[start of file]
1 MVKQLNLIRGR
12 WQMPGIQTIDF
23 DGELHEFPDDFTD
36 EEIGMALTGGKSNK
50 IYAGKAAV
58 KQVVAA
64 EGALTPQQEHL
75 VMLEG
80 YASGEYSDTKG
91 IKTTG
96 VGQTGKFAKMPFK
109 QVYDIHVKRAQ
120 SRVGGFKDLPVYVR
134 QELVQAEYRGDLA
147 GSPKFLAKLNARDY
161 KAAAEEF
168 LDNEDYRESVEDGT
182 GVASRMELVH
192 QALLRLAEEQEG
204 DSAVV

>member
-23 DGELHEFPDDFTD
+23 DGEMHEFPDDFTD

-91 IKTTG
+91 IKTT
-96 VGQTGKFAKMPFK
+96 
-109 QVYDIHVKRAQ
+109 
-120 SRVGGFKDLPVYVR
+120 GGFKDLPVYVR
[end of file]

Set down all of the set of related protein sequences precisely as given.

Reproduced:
1 MVKQLNLIRGR
12 WQMPGIQTIDF
23 DGELHEFPDDFTD
36 EEIGMALTGGKSNK
50 IYAGKAAV
58 KQVVAA
64 EGALTPQQEHL
75 VMLEG
80 YASGEYSDTKG
91 IKTTG
96 VGQTGKFAKMPFK
109 QVYDIHVKRAQ
120 SRVGGFKDLPVYVR
134 QELVQAEYRGDLA
147 GSPKFLAKLNARDY
161 KAAAEEF
168 LDNEDYRESVEDGT
182 GVASRMELVH
192 QALLRLAEEQEG
204 DSAVV

>member
-23 DGELHEFPDDFTD
+23 DGEMHEFPDDFTD

-91 IKTTG
+91 IKTT
-96 VGQTGKFAKMPFK
+96 
-109 QVYDIHVKRAQ
+109 
-120 SRVGGFKDLPVYVR
+120 GGFKDLPVYVR